“One of them was a clerk at a convenience store I stopped at,” he said. “He was impressed because his mother was an adopted child in the 60s. And he told me to keep going.
“At Moe’s BBQ, where we stopped for lunch, I was talking to the ladies there and they said, ‘You’re not going to believe this, but we have several of our staff members who are adopted.’ I stepped out, and when I stepped back in, they said they were just checking out my page. And they were very interested.”
The third story involves an old motorcycle … and its owner.
“About a half mile north of the historic church, I saw a motorcycle parked on somebody’s driveway,” Koster said. “I went to take a picture of it.”
The owner asked why he was walking. It turned out, he was a foster child himself who had aged out of the system and enlisted in the military. “‘Some of the places you are walking, I have served,’ he told me. ‘Keep doing what you’re doing’.”
And that’s exactly what Koster plans to do … keep doing what he’s doing. Walking to raise awareness and help for the kids in the foster care system.
To keep up with his journey, follow him on Facebook at Charity Steps.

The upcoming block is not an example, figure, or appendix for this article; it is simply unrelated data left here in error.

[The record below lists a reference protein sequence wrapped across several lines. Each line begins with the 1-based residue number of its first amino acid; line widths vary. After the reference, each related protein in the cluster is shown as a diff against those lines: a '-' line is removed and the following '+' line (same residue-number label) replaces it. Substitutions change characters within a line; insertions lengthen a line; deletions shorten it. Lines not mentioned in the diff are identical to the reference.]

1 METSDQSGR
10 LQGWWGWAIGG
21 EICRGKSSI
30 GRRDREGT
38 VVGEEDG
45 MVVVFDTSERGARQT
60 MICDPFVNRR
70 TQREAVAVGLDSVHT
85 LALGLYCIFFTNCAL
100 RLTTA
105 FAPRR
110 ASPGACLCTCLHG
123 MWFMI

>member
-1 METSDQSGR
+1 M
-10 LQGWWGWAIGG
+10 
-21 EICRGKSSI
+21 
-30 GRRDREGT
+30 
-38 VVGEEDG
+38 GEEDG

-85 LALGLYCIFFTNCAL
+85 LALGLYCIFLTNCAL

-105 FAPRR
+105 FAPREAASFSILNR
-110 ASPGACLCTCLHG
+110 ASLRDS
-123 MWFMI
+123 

A vandal has struck the Onaga Historical Society, according to Pottawatomie County Sheriff Shane Jager.
On Feb. 21st, the Pottawatomie County Sheriff’s Office took a report of graffiti painted on the
Onaga Historical Society at 302 East 2nd Street in Onaga.
The vandalism is believed to have occurred sometime between Feb. 11 and Feb. 21, 2023. Anyone with information is asked to contact Detective Rowdy Gates at the Sheriff’s Office at 785-457-3353, or leave a tip on the PTSO Crime-Stoppers link at www.ptsheriff.com.
The “Growing Crops in Volatile Conditions” class sponsored by the K-State Research and Extension – Pottawatomie County has been rescheduled to March 8.
It was originally set for February.
A meal is provided. Please register by March 3, online at www.pottawatomie.ksu.edu by clicking the registration link or by calling the Pottawatomie County Extension Office at 785-457-3319.
“Growing Crops in Volatile Conditions” will be from 1-7 p.m. at the First Presbyterian Church, 601 Elm, Wamego.
Have a question about something happening in Pottawatomie County? Send it to email@example.com and we’ll try and find the answer.
Q. I drive to Manhattan every morning to go to work, through Wamego and for the past 6 months the football field lights are on every day. I usually see this every morning between 1 and 3 am.
Can you tell me the reason why, and who is being charged for this? The last I knew electricity was not free.
A. The lights you see are low-level security lights. They are needed so the cameras can see the field and surrounding area to help prevent vandalism to the multi-million dollar facility. As they are LED, they use very little electricity. (Source: USD 320 head groundskeeper.)